I'm going to take a quick look at the tremolo cavity now. I'm going to take the cover off. The string clog cover does look correct. And there, we're looking at that solder joint. I'm looking to see if the solder joint of the string ground has also been broken in the claw, and it clearly has. From the factory it would've been kind of a blob. And once you put heat on it, and especially trying to heat up that steel claw in order to attach solder to it, you got to really heat it up a lot. And so what this tells us is that the connections were unsoldered at the jack and at the string claw so they could remove the pickguard without having to unsolder any of the rest of the electronics.

The person who did the work probably didn't realize it at the time, but I commend whoever did the work for leaving the main control cavity intact.

Analyzing the neck

Okay, the last thing we're going to do is we're going to take the neck off so we can just check out the heel stamp. All right. Evidence of all sorts of weird shims and stickers. But that other indexing hole is probably right around there, I think. All right, looking at the date. A lot of folks think that the first number is the day of the month that the guitar was built, but what that actually indicates is the specific model that it was. And in this case, during this period of time, number two meant it was a Stratocaster or maybe even a Jazzmaster, which had a similar neck to it at the time. There is a whole list of the different things.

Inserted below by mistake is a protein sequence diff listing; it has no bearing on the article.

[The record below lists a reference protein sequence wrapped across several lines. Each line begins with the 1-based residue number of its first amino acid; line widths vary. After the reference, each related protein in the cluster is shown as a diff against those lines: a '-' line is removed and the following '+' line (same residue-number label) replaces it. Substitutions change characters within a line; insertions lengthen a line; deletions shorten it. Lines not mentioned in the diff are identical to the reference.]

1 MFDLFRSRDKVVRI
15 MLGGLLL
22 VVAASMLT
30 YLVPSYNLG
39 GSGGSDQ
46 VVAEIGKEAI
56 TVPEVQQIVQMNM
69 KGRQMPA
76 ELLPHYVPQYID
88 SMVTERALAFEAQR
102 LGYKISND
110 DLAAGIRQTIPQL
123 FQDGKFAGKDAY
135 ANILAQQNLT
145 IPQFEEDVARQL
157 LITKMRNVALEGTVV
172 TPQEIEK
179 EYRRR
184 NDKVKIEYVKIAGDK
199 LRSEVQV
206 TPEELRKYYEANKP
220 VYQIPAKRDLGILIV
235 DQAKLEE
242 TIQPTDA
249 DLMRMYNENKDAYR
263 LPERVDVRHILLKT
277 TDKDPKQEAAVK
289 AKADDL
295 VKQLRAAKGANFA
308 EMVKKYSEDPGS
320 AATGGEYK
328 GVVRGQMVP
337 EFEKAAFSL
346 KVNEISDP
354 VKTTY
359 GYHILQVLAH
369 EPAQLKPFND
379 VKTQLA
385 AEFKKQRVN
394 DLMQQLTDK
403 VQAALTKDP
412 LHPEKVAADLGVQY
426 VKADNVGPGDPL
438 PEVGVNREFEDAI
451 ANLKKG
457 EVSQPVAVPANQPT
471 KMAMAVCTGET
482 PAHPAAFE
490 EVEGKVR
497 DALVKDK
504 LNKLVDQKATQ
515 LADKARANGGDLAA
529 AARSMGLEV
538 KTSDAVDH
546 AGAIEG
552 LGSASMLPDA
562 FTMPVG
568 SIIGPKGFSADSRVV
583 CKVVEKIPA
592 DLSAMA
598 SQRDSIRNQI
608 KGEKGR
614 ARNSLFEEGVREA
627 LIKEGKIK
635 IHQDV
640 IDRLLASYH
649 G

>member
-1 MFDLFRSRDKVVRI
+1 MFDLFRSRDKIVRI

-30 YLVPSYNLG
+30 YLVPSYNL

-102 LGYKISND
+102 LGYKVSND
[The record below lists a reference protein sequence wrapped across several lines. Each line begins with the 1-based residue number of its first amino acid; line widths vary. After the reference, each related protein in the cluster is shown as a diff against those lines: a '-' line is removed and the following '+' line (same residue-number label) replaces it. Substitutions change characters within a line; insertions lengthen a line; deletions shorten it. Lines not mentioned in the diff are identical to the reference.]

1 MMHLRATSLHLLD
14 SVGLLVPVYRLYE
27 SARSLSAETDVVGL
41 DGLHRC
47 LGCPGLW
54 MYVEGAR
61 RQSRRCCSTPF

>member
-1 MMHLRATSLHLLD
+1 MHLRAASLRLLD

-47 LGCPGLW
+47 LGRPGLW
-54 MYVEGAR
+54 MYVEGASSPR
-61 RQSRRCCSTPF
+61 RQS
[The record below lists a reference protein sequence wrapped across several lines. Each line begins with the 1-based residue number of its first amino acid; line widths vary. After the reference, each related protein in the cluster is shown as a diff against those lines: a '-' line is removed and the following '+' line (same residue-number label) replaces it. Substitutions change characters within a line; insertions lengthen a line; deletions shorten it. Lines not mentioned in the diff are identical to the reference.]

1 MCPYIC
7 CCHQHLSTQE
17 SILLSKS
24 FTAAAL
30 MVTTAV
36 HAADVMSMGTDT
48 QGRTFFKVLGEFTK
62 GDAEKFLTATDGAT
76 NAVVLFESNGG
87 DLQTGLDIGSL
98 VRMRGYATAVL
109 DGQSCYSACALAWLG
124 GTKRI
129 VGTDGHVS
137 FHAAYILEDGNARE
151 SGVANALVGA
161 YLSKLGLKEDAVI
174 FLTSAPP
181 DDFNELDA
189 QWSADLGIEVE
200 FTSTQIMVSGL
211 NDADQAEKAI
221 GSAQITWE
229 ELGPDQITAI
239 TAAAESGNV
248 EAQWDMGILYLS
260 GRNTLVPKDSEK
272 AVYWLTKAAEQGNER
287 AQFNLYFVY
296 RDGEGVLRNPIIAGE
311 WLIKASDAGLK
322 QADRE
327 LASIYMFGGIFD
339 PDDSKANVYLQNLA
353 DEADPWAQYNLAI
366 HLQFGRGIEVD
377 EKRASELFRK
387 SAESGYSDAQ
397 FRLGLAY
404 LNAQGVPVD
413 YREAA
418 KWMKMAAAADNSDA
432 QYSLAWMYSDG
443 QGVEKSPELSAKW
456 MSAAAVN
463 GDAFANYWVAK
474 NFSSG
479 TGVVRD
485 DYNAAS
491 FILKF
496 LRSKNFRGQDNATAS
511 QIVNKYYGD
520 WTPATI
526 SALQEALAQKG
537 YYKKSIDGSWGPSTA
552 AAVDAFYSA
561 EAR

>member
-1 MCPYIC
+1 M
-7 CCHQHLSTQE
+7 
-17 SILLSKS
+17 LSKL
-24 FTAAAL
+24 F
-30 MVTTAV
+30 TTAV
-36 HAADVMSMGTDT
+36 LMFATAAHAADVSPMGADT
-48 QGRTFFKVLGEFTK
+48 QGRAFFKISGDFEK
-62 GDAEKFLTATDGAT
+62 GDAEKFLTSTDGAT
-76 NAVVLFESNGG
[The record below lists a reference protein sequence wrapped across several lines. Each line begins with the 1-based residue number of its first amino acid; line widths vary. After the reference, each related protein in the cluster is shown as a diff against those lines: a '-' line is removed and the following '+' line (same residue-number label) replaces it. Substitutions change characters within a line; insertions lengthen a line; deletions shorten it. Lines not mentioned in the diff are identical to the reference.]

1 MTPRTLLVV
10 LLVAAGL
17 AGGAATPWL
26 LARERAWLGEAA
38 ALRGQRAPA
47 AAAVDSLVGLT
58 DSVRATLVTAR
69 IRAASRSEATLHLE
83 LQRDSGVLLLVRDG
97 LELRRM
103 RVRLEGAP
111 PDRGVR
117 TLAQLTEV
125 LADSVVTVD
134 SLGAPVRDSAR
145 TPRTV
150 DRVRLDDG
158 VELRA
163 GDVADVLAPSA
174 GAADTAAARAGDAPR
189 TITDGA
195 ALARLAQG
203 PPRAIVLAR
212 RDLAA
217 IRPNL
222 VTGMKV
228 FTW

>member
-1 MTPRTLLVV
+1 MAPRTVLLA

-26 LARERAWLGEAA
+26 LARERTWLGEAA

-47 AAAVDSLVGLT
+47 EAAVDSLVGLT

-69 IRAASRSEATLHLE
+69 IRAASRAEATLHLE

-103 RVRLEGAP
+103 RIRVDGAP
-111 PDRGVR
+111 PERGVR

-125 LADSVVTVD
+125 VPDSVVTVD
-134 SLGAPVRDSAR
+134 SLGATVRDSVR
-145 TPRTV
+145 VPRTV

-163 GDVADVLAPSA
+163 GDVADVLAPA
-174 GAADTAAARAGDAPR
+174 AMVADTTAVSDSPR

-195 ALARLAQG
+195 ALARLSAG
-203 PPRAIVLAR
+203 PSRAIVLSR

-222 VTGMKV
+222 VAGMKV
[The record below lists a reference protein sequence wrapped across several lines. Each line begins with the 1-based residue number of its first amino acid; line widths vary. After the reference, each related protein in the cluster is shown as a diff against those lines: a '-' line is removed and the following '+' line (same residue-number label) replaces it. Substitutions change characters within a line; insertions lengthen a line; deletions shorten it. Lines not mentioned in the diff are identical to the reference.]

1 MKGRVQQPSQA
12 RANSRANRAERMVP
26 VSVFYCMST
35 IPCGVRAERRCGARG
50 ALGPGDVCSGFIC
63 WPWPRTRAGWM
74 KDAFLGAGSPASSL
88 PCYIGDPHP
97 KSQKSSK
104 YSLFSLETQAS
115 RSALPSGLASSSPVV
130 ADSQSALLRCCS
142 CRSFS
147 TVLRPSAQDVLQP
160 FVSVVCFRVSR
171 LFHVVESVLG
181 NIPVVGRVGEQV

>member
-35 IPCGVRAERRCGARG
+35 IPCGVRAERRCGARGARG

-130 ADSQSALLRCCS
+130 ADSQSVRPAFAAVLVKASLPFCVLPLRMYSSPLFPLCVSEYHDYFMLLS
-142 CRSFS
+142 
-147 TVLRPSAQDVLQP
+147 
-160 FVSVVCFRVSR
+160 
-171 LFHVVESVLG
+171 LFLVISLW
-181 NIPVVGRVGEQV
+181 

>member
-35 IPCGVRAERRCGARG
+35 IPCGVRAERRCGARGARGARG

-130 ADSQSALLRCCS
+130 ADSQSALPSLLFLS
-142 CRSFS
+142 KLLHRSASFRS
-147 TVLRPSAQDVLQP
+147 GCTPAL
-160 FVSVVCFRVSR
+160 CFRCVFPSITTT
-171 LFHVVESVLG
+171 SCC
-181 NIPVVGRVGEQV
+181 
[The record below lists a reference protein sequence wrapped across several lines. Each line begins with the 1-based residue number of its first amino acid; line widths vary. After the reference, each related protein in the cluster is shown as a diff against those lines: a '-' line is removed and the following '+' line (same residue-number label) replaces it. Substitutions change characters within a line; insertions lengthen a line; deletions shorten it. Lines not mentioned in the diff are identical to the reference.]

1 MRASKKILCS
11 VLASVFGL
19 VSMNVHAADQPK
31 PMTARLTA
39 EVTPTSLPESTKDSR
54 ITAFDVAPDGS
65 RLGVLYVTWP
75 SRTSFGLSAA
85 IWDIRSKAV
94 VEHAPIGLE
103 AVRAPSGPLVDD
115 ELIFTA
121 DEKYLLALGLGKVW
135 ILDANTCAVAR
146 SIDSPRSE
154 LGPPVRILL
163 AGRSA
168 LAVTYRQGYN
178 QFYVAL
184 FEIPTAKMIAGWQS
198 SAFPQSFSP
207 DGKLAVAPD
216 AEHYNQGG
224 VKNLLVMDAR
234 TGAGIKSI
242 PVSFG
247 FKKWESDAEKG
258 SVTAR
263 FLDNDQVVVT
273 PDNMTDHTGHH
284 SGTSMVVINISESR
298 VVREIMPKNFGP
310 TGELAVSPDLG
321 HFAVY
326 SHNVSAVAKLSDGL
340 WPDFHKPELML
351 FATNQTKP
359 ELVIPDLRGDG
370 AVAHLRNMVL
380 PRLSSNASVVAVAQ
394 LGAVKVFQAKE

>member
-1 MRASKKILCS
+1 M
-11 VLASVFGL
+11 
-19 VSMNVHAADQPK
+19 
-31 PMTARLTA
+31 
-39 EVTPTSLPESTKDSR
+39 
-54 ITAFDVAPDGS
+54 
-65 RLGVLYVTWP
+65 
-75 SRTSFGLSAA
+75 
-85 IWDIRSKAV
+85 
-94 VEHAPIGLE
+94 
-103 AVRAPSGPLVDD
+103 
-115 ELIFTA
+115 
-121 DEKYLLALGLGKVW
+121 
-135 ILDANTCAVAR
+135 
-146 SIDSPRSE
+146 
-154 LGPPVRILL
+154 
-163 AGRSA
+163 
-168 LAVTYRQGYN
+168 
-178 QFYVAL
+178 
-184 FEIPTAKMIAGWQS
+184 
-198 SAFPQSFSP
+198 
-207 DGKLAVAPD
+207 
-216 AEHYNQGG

So that is not the date, that's actually indicates that this neck was going on a Stratocaster. Then you have the date, October '62, and then B stands for the width of the neck. I'm thinking this is the neck that came on it.

The conclusion

Okay, Tom, as you knew going into it, this strap has been refinished, but luckily the job is really good and it looks at home on this guitar. And what's super cool is all the parts and electronic components, with the exception of a couple screws, appear to be the same ones that the guitar left the factory with. So that's awesome. You've got a player grade Strat, and I can't wait to get it re-fretted and back in your hands.

Information on all these little tidbits, whether it's serial numbers or tuners, can be found in a variety of resources. There's a lot of books about Fender and the Stratocaster. You can find this information in there. A lot of incredible information online., which is particularly resourceful. Check all that stuff out. You'll learn a lot about the instruments that you have. If you like what you saw in this video and any of our other videos, subscribe to our YouTube channel because we've got a lot more where this came from.



Erick Coleman

StewMac Senior Technical Advisor